2.74 Knowledge

Category: Epistemology

Keywords: knowing, knows, skeptic, skeptical, knowledge, edge, testimony, warranted, know, warrant, skepticism, closure, williamson, hands, epistemology

Number of Articles: 426
Percentage of Total: 1.3%
Rank: 21st

Weighted Number of Articles: 416.2
Percentage of Total: 1.3%
Rank: 23rd

Mean Publication Year: 1990.8
Weighted Mean Publication Year: 1980.7
Median Publication Year: 1997
Modal Publication Year: 2005

Topic with Most Overlap: Justification (0.0734)
Topic this Overlaps Most With: Justification (0.0603)
Topic with Least Overlap: Chemistry (0.00041)
Topic this Overlaps Least With: Space and Time (0.00102)

A scatterplot showing which proportion of articles each year are in the knowledgetopic. The x-axis shows the year, the y-axis measures the proportion of articles each year in this topic. There is one dot per year. The highest value is in 2005 when 3.7% of articles were in this topic. The lowest value is in 1900 when 0.2% of articles were in this topic. The full table that provides the data for this graph is available in Table A.74 in Appendix A.

Figure 2.171: Knowledge.

A set of twelve scatterplots showing the proportion of articles in each journal in each year that are in the Knowledgetopic. There is one scatterplot for each of the twelve journals that are the focus of this book. In each scatterplot, the x-axis is the year, and the y-axis is the proportion of articles in that year in that journal in this topic. Here are the average values for each of the twelve scatterplots - these tell you on average how much of the journal is dedicated to this topic. Mind - 1.0%. Proceedings of the Aristotelian Society - 1.2%. Ethics - 0.3%. Philosophical Review - 1.2%. Analysis - 1.9%. Philosophy and Public Affairs - 0.2%. Journal of Philosophy - 1.5%. Philosophy and Phenomenological Research - 2.1%. Philosophy of Science - 0.4%. Noûs - 1.7%. The Philosophical Quarterly - 2.2%. British Journal for the Philosophy of Science - 0.4%. The topic reaches its zenith in year 2005 when it makes up, on average across the journals, 3.6% of the articles. And it hits a minimum in year 1905 when it makes up, on average across the journals, 0.2% of the articles.

Figure 2.172: Knowledge articles in each journal.

Table 2.183: Characteristic articles of the knowledge topic.
Table 2.184: Highly cited articles in the knowledge topic.


It’s perhaps a bit surprising that theory of knowledge—everything from scepticism to Gettier cases to testimony to closure principles to Williamsonian knowledge-first epistemology—is in just one topic. And that it’s just 1.3 percentof all the articles.

In part this is because of how new a topic it is. There just isn’t very much that feels like contemporary epistemology from before World War II. Of the 426 articles in this topic, only six of them are between World War II. And five of those feel like fairly borderline cases, where the model couldn’t really make up its mind. There is one notable exception.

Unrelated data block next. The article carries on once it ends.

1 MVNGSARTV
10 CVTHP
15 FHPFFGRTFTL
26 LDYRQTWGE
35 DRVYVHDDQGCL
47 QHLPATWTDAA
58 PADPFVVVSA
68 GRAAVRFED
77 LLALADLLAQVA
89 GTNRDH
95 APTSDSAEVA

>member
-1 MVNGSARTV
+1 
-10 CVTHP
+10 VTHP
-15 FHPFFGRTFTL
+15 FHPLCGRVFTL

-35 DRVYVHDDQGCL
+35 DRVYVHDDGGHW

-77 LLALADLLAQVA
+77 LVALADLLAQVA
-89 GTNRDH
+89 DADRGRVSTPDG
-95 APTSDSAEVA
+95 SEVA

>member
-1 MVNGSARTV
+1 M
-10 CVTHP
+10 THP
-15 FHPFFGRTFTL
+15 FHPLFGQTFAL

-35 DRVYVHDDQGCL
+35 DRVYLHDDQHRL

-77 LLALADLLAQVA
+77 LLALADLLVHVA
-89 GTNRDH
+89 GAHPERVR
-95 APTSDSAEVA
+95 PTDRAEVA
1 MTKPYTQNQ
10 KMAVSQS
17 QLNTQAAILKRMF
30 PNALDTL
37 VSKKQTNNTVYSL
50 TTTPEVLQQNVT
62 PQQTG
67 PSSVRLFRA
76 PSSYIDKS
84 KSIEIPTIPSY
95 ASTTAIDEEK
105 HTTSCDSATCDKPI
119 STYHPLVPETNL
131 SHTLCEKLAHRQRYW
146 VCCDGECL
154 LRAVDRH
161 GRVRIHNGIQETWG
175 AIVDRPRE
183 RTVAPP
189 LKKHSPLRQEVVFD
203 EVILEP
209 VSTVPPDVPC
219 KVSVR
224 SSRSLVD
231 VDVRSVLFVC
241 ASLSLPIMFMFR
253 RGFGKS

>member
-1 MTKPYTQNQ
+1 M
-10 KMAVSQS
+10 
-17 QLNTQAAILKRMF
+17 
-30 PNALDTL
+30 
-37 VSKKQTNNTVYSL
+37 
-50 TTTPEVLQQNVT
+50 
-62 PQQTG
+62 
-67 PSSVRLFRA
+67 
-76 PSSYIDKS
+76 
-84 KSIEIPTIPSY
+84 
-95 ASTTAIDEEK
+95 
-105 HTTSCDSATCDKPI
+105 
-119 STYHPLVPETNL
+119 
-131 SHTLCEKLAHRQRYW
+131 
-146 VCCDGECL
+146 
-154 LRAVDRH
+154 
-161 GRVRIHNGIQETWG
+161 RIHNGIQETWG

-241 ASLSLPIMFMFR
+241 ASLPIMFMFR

Table 2.185: Dhirendon Mohon Datta, “Testimony As A Method Of Knowledge.”
Subject Probability
Knowledge 0.4428
Deduction 0.1234
Perception 0.1125
Idealism 0.1118
Methodology of science 0.0433
Truth 0.0332
Meaning and use 0.0295
Justification 0.0221

I couldn’t find any other references to Dhirendon Mohon Datta, but that’s a typo. (Or a nonstandard transliteration.) Dhirendra Mohan Datta wrote a number of books. (The details about Datta that follow are from sources that I was pointed to in helpful conversations with Michael Bench-Capon, Bryce Huebner and Michael Kremer.)

He wrote The Philosophy of Mahatma Ghandi (Dhirendra Mohan Datta 1953), based on his time working with Ghandi.

He also wrote The Six Ways of Knowing: A Critical Study of the Vedānta Theory of Knowing (Dhirendra Mohan Datta 1960), which overlaps with this paper. Indeed, on page 337 of the second edition of that book, he refers to “Testimony as a Method of Knowing” as his article. (Thanks to Michael Bench-Capon for spotting this.) I’ve linked to the second edition, which is the only one I could find online. If the first edition is like the second, it would be decades ahead of its time. (And the Mind article suggests that that’s true.)

And he coauthored a prominent textbook: An Introduction to Indian Philosophy (Chatterjee and Datta 2007).

When he retired, Datta’s colleagues and students put together a festschrift for him, which is available through the Internet Archive: World Perspectives in Philosophy, Religion and Culture (Singh 1960). These books normally have a somewhat detailed biography of the honoree, but this one only has a skimpy four-page stub. Still, we learn something interesting from it. Most of the Indian philosophers who published in Mind and Philosophical Review in the first half of the century spent a fair bit of time in Britain or United States.14 Datta did not; he acquired his very extensive knowledge of philosophy in England from his teachers (especially his brother) and his own reading.

There is a really interesting book to be written about the ways in which late twentieth-century English language philosophy resembles (some strands in) Indian philosophy more than it resembles early twentieth-century English language philosophy. And Datta could be a key part of that story. But that’s for another book and, preferably, an author with more knowledge of Indian philosophy than I have. So I’ll leave Datta here for now.

I’ve written much more on postwar epistemology in chapter 6. The main takeaway from the longer chapter is that work on “Gettier cases” makes up a surprisingly small amount of the work in epistemology. It does make up a large percentage of the work in epistemology in the early years. (And for epistemology, the early years extend into the 1980s.) But it’s never as big a percentage of work done in philosophy as I suspect a lot of people believe.

  1. Datta also had an invited paper in Philosophical Review.↩︎